Studios must have the guts to shut down projects which fail to reach KPI goals or respond successfully to the qualitative feedback the team receives. Closing projects is important because launching a low-performing game globally can become a bad long-term decision for the studio as a whole. It can eat up resources that are needed to kick off new projects or support growing games.

Fast and tangible progress can be made and measured by playing ever-evolving internal builds. Putting emphasis on the playables gets the team into the groove of hitting milestones with builds that have been improved based on feedback. Regularly reviewed internal playables also boost teams’ morale and give a sense of progress towards the launch as the builds improve and feedback gets increasingly positive.

#3 Use Benchmark Games

Benchmarks allow the team to get a game built quickly and have it playable so that playtests and soft-launch data can start guiding the development.

In my experience, the more unique and complex the game becomes in development, the greater the risk grows. Successful game studios tend to limit the risk of over-innovation by choosing very clear benchmark game(s) from mobile, web or board game(s). With clear benchmarks, development done in pre-production and production is based on proven concepts, meaning that the features or systems the team is building exist in one or two reference titles. In addition to decreasing risk, strong benchmarks cut development time as designers, engineers and artists have a playable version to learn from.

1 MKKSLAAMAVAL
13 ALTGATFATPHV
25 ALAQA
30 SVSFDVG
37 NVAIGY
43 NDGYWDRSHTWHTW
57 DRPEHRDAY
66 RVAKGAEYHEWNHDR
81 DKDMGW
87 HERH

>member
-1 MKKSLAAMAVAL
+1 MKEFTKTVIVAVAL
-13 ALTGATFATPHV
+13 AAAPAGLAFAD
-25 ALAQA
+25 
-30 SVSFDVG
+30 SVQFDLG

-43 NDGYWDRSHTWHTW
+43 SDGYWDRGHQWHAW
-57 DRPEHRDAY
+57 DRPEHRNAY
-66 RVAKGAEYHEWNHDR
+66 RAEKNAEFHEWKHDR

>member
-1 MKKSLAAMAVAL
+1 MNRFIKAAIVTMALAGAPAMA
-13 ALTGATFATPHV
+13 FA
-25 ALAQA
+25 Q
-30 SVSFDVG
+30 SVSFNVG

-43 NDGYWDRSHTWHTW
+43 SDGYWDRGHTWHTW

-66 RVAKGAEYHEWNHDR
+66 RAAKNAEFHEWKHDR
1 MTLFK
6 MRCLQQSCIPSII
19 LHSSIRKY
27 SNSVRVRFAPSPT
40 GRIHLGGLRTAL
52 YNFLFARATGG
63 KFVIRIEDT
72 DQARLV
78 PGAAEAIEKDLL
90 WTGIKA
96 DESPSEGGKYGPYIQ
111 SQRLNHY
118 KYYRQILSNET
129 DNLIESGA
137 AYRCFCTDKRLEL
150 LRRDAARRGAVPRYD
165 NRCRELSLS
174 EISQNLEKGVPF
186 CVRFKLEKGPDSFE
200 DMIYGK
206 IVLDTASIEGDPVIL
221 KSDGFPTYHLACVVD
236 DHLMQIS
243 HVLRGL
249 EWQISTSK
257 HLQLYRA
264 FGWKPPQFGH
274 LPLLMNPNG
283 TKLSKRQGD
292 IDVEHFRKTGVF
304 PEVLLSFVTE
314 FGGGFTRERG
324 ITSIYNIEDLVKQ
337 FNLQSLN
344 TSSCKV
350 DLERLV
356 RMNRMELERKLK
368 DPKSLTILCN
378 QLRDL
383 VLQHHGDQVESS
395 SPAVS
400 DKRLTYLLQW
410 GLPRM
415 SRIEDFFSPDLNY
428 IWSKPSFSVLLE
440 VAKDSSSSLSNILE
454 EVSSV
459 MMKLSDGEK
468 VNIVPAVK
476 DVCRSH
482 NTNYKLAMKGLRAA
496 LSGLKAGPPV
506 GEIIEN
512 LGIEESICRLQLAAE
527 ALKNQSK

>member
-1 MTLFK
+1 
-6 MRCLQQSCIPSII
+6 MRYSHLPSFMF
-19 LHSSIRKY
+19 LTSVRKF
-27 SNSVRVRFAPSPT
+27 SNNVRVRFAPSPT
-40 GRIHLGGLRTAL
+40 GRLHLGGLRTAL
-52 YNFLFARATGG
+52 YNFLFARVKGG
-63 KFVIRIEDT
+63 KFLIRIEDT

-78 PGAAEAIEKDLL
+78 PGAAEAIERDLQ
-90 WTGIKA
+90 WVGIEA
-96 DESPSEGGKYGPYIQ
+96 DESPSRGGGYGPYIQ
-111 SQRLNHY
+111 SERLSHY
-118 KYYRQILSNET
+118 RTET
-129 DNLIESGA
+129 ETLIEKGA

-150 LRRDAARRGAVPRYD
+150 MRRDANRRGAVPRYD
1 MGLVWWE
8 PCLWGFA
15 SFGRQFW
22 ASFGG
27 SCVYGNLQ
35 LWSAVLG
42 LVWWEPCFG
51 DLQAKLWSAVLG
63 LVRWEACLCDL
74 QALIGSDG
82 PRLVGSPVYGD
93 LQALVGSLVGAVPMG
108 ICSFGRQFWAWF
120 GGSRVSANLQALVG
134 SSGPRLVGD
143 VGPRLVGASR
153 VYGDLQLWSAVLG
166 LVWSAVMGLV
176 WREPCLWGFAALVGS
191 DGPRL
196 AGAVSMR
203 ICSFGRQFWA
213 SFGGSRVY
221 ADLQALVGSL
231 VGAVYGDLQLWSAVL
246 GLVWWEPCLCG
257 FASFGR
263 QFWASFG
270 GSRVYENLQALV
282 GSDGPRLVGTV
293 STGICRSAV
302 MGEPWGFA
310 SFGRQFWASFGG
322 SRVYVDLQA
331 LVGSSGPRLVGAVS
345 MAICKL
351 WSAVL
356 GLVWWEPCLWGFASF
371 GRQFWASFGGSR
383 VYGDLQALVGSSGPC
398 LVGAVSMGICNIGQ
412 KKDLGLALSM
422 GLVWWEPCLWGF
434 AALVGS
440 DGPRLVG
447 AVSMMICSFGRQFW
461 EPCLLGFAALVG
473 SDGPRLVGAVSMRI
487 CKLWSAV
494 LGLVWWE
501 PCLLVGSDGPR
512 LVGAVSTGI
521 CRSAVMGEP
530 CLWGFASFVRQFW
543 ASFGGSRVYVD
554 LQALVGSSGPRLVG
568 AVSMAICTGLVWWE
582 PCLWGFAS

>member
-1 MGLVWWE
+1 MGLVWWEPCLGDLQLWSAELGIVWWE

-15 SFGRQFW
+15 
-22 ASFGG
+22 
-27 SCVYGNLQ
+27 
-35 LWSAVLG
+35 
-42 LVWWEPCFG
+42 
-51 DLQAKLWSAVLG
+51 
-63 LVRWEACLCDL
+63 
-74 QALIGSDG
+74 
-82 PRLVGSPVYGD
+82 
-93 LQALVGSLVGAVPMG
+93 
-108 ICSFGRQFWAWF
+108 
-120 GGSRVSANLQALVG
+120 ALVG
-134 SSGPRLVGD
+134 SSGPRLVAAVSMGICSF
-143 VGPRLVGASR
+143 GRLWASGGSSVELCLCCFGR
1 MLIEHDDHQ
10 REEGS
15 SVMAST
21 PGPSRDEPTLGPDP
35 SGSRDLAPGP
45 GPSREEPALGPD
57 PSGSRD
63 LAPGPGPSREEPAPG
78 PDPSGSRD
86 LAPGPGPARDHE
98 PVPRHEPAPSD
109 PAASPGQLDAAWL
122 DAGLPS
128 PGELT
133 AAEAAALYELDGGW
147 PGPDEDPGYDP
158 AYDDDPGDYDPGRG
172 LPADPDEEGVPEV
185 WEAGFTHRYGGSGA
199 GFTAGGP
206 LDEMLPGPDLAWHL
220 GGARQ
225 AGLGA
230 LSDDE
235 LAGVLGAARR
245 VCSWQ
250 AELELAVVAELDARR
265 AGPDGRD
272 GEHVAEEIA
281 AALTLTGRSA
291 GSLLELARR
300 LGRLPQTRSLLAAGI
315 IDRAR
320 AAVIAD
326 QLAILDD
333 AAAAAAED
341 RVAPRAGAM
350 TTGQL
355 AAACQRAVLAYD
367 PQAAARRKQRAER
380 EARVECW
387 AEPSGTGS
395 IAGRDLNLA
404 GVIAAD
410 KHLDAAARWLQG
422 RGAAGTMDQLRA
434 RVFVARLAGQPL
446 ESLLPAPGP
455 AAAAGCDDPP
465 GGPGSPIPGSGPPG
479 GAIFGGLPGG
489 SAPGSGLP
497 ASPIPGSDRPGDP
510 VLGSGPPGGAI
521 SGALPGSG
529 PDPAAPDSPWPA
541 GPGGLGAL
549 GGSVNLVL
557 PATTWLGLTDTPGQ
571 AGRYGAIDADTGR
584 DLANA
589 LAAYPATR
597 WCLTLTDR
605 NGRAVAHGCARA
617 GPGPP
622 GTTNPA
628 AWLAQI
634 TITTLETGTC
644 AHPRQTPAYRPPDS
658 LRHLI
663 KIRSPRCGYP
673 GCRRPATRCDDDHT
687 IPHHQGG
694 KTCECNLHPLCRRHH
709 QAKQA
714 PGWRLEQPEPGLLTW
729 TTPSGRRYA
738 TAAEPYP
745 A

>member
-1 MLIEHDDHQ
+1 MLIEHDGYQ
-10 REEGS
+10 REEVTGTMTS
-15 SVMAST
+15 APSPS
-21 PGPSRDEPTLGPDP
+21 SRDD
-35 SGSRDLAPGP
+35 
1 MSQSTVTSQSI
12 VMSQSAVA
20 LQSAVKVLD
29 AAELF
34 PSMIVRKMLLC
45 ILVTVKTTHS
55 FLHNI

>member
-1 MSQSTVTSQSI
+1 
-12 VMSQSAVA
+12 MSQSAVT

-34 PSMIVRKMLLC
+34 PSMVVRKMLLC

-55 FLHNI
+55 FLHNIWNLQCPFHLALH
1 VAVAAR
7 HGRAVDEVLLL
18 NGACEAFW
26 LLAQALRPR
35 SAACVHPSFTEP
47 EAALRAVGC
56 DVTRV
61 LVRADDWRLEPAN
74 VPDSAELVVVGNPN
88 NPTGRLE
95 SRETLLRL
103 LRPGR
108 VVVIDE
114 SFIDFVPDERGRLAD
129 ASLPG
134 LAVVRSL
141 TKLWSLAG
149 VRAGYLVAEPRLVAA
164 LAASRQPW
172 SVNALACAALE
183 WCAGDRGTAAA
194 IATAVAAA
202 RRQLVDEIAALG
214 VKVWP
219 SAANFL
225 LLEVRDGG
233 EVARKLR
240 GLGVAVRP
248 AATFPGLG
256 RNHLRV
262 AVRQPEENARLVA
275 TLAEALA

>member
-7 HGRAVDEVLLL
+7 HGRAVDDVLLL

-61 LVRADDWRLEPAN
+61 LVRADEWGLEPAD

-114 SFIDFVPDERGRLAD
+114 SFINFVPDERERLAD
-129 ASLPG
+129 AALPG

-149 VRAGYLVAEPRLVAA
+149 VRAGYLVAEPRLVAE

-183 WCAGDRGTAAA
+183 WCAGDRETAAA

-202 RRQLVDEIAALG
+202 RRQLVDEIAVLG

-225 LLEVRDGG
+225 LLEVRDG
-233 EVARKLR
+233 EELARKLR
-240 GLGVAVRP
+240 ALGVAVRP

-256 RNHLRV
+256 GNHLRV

Blizzard’s Hearthstone is heavily inspired by Magic the Gathering. Designers of the game have
been able to keep the deep deck building meta-game while significantly lowering the entry barrier.

Another approach to using benchmarks, though a bit riskier and time-consuming, is to first thoroughly deconstruct the benchmark game. After that, the team creates their own noticeably differentiated game based on the benchmark. Building on benchmarks is something Blizzard is extraordinary at with games like Hearthstone, which is based on Magic the Gathering; Heroes of the Storm, which used League of Legends as a foundation benchmark; and Overwatch, which is strongly inspired by Team Fortress.

#4 Play Your Games Until Exhaustion

Teams who love to play their game end up building a great game. Often, especially early on in development, it’s hard to play the game you’re building. The build is buggy and lacks most of the final art. Yet by constantly playing it the team ends up not only clearing away all of those bugs and nagging user experiences but also actually creating something that players will love.

In my experience playing the game to exhaustion is actually the secret sauce of tuning and user experience at many successful studios. Simulators help finalize the set in-game values. Play tests push user experience. The first step is always to play the game as a team.

#5 Respect Your Players

Our players are our fans. They play our games even more than we do. They create communities inside and around our games making them into phenomena. Successful studios aim to create games that not only delight their players but also challenge them.